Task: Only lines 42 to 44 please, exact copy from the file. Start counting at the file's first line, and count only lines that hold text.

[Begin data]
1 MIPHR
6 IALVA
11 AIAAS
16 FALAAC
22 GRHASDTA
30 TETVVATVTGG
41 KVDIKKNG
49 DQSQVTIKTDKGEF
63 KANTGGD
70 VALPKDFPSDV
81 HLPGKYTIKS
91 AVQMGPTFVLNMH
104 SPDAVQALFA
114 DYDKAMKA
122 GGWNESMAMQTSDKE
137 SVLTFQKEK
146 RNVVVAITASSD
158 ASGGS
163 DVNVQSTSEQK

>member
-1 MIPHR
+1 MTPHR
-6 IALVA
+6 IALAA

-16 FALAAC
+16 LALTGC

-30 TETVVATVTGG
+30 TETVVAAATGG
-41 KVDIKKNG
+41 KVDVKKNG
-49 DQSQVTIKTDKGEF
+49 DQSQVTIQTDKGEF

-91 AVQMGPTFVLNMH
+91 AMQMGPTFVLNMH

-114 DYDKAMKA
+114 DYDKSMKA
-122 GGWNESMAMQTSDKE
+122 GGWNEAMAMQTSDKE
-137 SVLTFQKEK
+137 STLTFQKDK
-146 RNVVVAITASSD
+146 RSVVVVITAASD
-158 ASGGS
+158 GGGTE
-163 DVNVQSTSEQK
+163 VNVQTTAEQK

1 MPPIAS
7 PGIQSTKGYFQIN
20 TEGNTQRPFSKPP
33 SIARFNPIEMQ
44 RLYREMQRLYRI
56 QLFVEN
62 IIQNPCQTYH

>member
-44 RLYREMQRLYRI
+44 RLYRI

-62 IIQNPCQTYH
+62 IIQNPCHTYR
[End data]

+146 RSVVVVITAASD
-158 ASGGS
+158 GGGTE